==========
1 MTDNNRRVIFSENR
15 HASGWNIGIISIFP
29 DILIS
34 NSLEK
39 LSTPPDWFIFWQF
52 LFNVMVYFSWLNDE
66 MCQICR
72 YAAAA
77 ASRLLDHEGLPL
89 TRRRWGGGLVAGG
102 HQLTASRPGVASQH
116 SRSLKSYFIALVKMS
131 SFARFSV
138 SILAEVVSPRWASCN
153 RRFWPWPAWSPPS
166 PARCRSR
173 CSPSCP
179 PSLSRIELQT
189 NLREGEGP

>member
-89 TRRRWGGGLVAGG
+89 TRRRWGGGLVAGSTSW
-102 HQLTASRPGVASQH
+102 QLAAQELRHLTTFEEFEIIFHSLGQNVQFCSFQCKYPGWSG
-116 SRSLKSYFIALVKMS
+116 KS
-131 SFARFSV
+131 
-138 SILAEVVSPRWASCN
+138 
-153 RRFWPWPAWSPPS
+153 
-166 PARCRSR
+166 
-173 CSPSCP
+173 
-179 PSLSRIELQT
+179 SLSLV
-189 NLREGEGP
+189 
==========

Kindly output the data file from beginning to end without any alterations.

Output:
1 MTDNNRRVIFSENR
15 HASGWNIGIISIFP
29 DILIS
34 NSLEK
39 LSTPPDWFIFWQF
52 LFNVMVYFSWLNDE
66 MCQICR
72 YAAAA
77 ASRLLDHEGLPL
89 TRRRWGGGLVAGG
102 HQLTASRPGVASQH
116 SRSLKSYFIALVKMS
131 SFARFSV
138 SILAEVVSPRWASCN
153 RRFWPWPAWSPPS
166 PARCRSR
173 CSPSCP
179 PSLSRIELQT
189 NLREGEGP

>member
-89 TRRRWGGGLVAGG
+89 TRRRWGGGLVAGSTSW
-102 HQLTASRPGVASQH
+102 QLAAQELRHLTTFEEFEIIFHSLGQNVQFCSFQCKYPGWSG
-116 SRSLKSYFIALVKMS
+116 KS
-131 SFARFSV
+131 
-138 SILAEVVSPRWASCN
+138 
-153 RRFWPWPAWSPPS
+153 
-166 PARCRSR
+166 
-173 CSPSCP
+173 
-179 PSLSRIELQT
+179 SLSLV
-189 NLREGEGP
+189 